The designers responsible for the development of Art Nouveau as an emerging design style aimed to use their work as a metaphor, communicating the idea of freedom and release which they desired from artistic tradition and critical expectations. They also sought to bring unity in the art and design world, holding highly the idea of  Gesamtkunstwerk meaning “total work of art”. To achieve this total work of art they aimed to incorporate a variety of media in their works.

The Arts and Crafts movement, which was prominent in design prior to Art Nouvea was, only accessible to the wealthy due to its costly price, however in contrast to this Art Nouvea spread quickly throughout the whole of Europe. The great spread of the movement was assisted by the ability of this new style to work simultaneously with forms of design still present from the past. The movement was known by different names according to country being known as “Modernisme” in Catalonia, “Jugendstil” in Germany and “Liberty” in Italy.

It was not until 1906 that Art Nouveau began to decline in its appearances in design. By the time of the First World War, Art Nouveau was no longer present, yet its influence on the design world still lives on today. Art Nouvea continues to inspire many, ideas from Art Nouveau being drawn upon even for later movements such as Art Deco.

20th Century Design Movements

History is the witness that testifies to the passing of time; it illumines reality, vitalizes memory, provides guidance in daily life and brings us tidings of antiquity.

(Cicero, Pro Publio Sestio)

20th Century Design

Just as artists through the ages have been influenced by earlier artists, past styles and the characteristics of past eras, designers and visual communicators can also look to design history for inspiration.We will look into significant eras in design history as well as particular design styles that can be used as inspiration for your own work.

Understanding aspects of the history of design also assists us when analysing the work of others both in a historical and contemporary context.

20th Century Design Movements | Timeline

1850-1914: Arts & Crafts Movement

1880-1910: Art Nouveau

1897-1905: Vienna Secession

Modernism

1907-1935: Deutscher Werkbund

1909-1930: Futurism

1916-1923: Dada

1917-1935: Constructivism

1917-1931: De Stijl

1919-1933: Bauhaus

1920-1980: International Style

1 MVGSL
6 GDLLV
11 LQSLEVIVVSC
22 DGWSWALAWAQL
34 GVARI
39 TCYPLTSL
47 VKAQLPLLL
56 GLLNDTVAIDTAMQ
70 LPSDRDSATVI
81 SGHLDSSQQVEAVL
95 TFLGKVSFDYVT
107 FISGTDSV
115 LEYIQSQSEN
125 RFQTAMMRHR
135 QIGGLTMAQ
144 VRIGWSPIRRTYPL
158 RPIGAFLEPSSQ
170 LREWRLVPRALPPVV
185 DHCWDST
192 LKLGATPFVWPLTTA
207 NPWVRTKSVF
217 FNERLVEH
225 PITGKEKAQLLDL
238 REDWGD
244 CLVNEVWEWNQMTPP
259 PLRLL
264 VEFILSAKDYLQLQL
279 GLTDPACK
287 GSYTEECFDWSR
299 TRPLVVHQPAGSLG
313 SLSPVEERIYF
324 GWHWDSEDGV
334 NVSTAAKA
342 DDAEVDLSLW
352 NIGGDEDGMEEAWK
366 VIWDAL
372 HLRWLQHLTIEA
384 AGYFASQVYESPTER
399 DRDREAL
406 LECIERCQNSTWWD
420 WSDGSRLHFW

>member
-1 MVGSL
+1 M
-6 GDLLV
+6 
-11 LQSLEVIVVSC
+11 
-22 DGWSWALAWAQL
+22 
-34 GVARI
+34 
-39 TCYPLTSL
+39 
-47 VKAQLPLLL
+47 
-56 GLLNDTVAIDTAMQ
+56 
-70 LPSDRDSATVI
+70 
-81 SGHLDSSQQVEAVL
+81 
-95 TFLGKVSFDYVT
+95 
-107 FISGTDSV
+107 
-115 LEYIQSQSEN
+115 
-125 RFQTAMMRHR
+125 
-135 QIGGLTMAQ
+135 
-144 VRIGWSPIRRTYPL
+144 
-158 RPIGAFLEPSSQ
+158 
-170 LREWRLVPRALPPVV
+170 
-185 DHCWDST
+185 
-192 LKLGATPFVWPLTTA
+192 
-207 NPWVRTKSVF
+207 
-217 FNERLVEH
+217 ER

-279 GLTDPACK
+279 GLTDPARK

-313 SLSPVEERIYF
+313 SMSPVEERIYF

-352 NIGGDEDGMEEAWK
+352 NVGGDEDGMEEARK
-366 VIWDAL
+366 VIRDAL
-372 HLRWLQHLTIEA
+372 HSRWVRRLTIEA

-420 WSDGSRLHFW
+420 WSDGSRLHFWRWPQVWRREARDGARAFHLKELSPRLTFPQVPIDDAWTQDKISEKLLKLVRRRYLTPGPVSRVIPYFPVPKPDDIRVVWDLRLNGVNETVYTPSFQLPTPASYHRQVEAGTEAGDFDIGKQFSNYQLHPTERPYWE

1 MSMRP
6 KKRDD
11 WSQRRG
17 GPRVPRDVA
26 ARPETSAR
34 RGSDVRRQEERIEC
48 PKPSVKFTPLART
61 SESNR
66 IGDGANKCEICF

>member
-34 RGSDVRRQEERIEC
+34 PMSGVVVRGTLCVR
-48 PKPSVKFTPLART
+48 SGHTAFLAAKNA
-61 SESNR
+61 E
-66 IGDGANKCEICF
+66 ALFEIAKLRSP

1920-1939: Art Deco

Post Modernism

1945-present: Contemporary

1958-1972: Pop

1965-present: Post Modern Design

1981-1988: Memphis

Social Contexts

In completing some of your Outcomes, you may be required to develop an understanding of the social context of the design era you are analysing or describing. Importantly, significant economic and political factors have had major influences on the designs produced.

Social Factors

Social changes can have a significant impact on all parts of the community. In many ways the messages and implications of social change can be seen in the visual communications produced in such times. One era that can easily demonstrate how social change can affect the designs of the time was the 1960s.

The 1960s were a decade of political and social upheaval in Australia. Young people challenged the traditional values of their parents’ generation and actively opposed the decisions of the government.

Women demanded equal rights and others called for racial equality and a new consideration for the environment. There were demonstrations against the Vietnam War, conscription and the atom bomb. Many of these protests were part of wider social movements taking place in other Western countries. Advances in communications technology meant that ideas from all over the world were now more accessible.

Towards the end of the decade, many adopted an alternative ‘hippie’ lifestyle. Among other elements, the hippie movement included a rebellious style of dress, a reverence for nature, Eastern spiritual philosophy and experimentation with drugs like marijuana and LSD.